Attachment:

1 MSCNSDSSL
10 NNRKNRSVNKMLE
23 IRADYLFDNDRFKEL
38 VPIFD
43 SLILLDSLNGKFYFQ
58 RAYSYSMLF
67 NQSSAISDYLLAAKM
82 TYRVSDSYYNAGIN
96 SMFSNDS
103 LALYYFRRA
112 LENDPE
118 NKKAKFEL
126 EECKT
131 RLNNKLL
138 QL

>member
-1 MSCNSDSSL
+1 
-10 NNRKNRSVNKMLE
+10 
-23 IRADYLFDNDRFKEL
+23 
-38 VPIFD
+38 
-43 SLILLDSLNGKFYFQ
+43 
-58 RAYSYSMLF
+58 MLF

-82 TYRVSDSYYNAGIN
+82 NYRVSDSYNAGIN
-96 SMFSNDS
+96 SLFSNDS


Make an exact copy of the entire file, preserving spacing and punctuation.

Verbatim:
1 MSCNSDSSL
10 NNRKNRSVNKMLE
23 IRADYLFDNDRFKEL
38 VPIFD
43 SLILLDSLNGKFYFQ
58 RAYSYSMLF
67 NQSSAISDYLLAAKM
82 TYRVSDSYYNAGIN
96 SMFSNDS
103 LALYYFRRA
112 LENDPE
118 NKKAKFEL
126 EECKT
131 RLNNKLL
138 QL

>member
-1 MSCNSDSSL
+1 
-10 NNRKNRSVNKMLE
+10 
-23 IRADYLFDNDRFKEL
+23 
-38 VPIFD
+38 
-43 SLILLDSLNGKFYFQ
+43 
-58 RAYSYSMLF
+58 MLF

-82 TYRVSDSYYNAGIN
+82 NYRVSDSYNAGIN
-96 SMFSNDS
+96 SLFSNDS